Features that tenants want in a rental property

11 Things Tenants Look For In A Property

An excellent tenant is someone who pays their rent on time, is respectful of the property, and has a long-term lease. Attracting and retaining high-quality tenants is the key to your success as a landlord. Since most landlords know what qualities make an ideal tenant, the landscape can be fairly competitive when it comes to finding these tenants. If you’re looking for a way to boost your chances of finding an excellent tenant, take a look at these features that can help your rental stand out from the rest.

Whether you are purchasing new property or improving a property you already own, listed below are 11 of the most important things that tenants look for in a rental property. These factors can help you attract more tenants, giving you a higher chance of finding an excellent tenant for your property.

1. Location

Just like with any business, location can have a big impact on your revenue. Great tenants look for a property that is close to their employment, as well as grocery stores, restaurants, and community parks. It’s all about lifestyle quality, and a great tenant is often willing to pay more or overlook less desirable aspects of the rental unit if the property is in a great neighborhood.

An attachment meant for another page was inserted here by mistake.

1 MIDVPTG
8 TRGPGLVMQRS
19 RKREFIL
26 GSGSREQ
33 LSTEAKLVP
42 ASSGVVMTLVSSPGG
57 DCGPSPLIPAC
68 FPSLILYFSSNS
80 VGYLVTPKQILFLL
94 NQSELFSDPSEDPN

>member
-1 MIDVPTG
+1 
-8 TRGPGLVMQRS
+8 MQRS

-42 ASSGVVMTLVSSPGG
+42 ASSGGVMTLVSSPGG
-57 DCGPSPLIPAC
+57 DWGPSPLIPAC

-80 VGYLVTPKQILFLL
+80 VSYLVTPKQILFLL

An hour long commute to work or having to go out of their way to get a nice dinner can be a deal breaker for tenants who are looking for a long-term place to call home. If you are in a desirable location, you can attract higher-quality tenants and charge a higher rent.

2. Safety and Security

Safety goes hand-in-hand with location. A safe environment is a powerful motivator for great tenants. If you’re worried that your car or home is going to be broken into, it can be hard to sleep at night.

Therefore, researching crime statistics is an essential step to take when you’re considering purchasing a new property in an unfamiliar area. For your existing rental properties, adding an alarm service or another security feature is a cost-effective way to make tenants feel safe and secure in any neighborhood.

Tenants desire good school districts

3. School District